Part 1 of the documentary ends with Martin walking away from standup, realizing there was nowhere to go but down. He would segue into movies, with some huge successes (The Jerk) and a number of misfires (Pennies from Heaven).

Steve Martin with his parents Glenn and Mary Lee Martin, late 1970s.

There’s a certain reticence to Martin’s public demeanor, a distance he keeps between himself and fans. He doesn’t wrap his audience in a big hug, like Robin Williams did (or if he does, it’s only for ironic effect). Neville manages to get below the surface to uncover the elements that formed Martin as a person, chief among them being a fraught relationship with his father Glenn, who was a frustrated performer himself and seems to have been stingy in showing affection to his son or expressing pride in him.

“There’s obviously something that made Steve as driven as he was. It’s this question you have all the time with comedians of what makes somebody want to work that hard to make people laugh. And there’s often a reason for that,” Neville comments. “And I think in Steve’s case, the essential version of it is you go into show business, I suppose, because an audience shows you love and you feel like, oh, that will be enough. That will nourish me. And what I found in Steve’s story is he becomes the biggest standup in the world. And guess what? As much adoration as you get doesn’t fix the problem. But because Steve actually tries to fix the problem as opposed to just papering over it or blotting it out in some way… Steve worked on it like a puzzle for years to really try and redefine that relationship in a way that is actually pretty amazing.”

Anne Stringfield and Steve Martin attend the 43rd AFI Life Achievement Award Gala honoring Steve Martin on June 4, 2015 in Hollywood, California.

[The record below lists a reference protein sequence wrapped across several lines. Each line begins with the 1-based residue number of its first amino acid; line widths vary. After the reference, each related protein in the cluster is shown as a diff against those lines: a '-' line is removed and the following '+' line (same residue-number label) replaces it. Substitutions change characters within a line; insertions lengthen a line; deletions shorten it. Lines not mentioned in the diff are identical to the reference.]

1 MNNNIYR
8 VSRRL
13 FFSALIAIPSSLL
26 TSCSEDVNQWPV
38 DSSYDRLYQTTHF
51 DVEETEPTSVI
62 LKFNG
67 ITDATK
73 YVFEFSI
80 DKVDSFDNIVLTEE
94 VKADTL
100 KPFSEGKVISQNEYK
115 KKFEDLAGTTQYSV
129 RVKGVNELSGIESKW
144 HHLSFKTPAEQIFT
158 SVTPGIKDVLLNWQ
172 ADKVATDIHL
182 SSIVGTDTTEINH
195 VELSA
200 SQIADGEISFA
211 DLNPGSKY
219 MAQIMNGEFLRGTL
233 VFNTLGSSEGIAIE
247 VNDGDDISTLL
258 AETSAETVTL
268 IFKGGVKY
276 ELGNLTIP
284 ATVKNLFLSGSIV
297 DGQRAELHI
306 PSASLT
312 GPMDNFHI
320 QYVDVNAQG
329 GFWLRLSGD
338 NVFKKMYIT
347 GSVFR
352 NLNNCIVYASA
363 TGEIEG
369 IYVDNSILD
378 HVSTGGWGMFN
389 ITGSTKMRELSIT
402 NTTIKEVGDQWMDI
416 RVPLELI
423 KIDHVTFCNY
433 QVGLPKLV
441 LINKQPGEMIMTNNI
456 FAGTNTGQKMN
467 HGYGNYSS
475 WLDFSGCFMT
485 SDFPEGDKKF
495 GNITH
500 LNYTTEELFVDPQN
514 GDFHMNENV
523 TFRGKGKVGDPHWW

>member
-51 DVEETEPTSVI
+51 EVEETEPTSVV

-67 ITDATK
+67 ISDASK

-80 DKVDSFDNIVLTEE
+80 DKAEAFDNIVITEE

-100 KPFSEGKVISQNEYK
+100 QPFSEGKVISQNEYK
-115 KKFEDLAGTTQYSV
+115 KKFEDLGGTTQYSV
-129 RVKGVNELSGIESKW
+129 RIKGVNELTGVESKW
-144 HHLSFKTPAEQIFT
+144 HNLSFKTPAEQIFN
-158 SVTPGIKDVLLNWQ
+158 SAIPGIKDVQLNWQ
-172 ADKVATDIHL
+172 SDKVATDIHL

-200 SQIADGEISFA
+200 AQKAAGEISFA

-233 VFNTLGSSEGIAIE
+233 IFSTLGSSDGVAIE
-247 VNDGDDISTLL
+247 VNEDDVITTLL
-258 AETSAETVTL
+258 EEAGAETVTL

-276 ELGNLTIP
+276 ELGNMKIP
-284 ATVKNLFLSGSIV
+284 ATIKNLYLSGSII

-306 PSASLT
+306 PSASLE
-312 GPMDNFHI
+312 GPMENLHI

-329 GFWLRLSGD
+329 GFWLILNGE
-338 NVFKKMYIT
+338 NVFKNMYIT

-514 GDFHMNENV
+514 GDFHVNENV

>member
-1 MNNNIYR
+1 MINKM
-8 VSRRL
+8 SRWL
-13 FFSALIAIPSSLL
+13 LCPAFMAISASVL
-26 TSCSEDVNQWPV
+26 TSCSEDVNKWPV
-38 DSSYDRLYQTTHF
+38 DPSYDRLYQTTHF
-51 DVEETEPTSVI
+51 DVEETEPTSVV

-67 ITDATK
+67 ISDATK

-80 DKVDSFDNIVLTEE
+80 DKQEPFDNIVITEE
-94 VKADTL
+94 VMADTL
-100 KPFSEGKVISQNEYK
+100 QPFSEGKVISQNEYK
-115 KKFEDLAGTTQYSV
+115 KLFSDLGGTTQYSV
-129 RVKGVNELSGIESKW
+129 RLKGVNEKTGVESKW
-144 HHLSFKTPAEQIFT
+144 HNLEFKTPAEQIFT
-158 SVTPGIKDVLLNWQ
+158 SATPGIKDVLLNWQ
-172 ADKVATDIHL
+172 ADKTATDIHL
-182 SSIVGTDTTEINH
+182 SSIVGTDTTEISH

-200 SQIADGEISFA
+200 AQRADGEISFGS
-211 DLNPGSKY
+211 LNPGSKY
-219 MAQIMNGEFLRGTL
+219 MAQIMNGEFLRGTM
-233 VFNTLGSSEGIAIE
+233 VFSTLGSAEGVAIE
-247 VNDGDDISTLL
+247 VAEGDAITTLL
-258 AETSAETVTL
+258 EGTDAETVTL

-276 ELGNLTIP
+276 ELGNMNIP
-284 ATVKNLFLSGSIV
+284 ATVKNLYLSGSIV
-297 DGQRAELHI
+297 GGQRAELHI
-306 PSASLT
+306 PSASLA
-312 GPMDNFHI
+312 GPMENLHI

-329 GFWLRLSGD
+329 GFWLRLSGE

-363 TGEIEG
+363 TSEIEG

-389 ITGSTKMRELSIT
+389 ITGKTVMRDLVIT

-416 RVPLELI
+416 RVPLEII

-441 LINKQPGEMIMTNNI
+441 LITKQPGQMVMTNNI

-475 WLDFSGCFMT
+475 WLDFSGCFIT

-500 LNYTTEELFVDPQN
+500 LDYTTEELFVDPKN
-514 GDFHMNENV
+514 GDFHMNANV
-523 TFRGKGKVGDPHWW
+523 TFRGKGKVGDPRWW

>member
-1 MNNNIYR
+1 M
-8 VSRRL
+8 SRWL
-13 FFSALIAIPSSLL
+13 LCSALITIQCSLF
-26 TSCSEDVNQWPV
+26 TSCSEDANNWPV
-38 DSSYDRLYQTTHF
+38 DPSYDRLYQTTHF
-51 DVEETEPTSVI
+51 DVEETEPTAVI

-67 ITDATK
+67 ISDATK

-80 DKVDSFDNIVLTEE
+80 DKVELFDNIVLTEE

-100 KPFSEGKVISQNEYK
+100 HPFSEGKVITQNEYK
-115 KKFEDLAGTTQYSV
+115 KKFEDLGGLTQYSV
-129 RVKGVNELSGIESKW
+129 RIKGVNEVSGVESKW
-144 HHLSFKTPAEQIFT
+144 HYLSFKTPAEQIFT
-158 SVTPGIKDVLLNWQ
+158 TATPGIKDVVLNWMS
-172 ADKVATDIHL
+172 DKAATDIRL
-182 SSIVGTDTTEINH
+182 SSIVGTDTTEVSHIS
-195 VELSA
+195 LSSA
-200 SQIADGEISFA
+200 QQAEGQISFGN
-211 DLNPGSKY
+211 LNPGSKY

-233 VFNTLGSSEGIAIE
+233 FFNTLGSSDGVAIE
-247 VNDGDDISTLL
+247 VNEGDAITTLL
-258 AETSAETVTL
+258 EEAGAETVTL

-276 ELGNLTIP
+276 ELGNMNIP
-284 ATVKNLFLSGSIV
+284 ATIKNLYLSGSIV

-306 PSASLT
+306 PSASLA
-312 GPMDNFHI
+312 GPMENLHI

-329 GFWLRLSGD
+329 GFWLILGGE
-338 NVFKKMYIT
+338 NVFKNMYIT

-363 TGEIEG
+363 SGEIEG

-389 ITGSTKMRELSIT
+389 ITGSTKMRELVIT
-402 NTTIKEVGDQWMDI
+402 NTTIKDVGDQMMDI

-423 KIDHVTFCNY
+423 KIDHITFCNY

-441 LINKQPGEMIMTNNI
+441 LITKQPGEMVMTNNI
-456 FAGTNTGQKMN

Martin forged a bond with his father late in his dad’s life. Now, at 78, Martin is himself a dad, parenting with his wife Anne Stringfield, a writer and former fact checker at The New Yorker (the couple met at the offices of the magazine, to which Martin was a regular contributor).

“For years people had asked Steve about doing a documentary. He always had said no,” Neville says. “I think a combination of having a daughter and of Covid, perhaps, made him, like all of us kind of think about everything in our lives. And I think it just cracked the door enough that he was like, maybe, maybe I’ll do a documentary. And as soon as I heard the door was cracked, I was determined.”

Neville, who won an Academy Award for his documentary 20 Feet from Stardom, has directed several films on prominent cultural figures, including children’s TV legend Fred Rogers, musician Yo-Yo Ma, and political commentators Gore Vidal and William F. Buckley. Whenever he’s pitched a “celebrity” documentary, Neville says his antennae go up.

“[If] I feel like it’s being driven by a manager or an agent or something, or a marketing plan, or worst yet the ‘brand’ of the artist,” he says he walks away. “There are times where it can feel almost like branded content.”

On the other hand, interesting possibilities can emerge when you’re working with the right celebrity, who isn’t trying to simply burnish their image.

“If you have been empowered to make the film you want to make, you can kind of make whatever film you want and in a way have the protection of the artist,” Neville says. “So Steve, for instance, I ended up taking a fairly, I think, unconventional approach to how to tell his story. It was the film I wanted to make, but it wasn’t what you would expect, I guess, in that way. But that’s because Steve and I were in alignment. He said, you’re a filmmaker. I chose you for a reason to collaborate on this. You do what you do, and I’ll be me. And so I think there’s also an opportunity to sometimes actually take big creative swings with things.”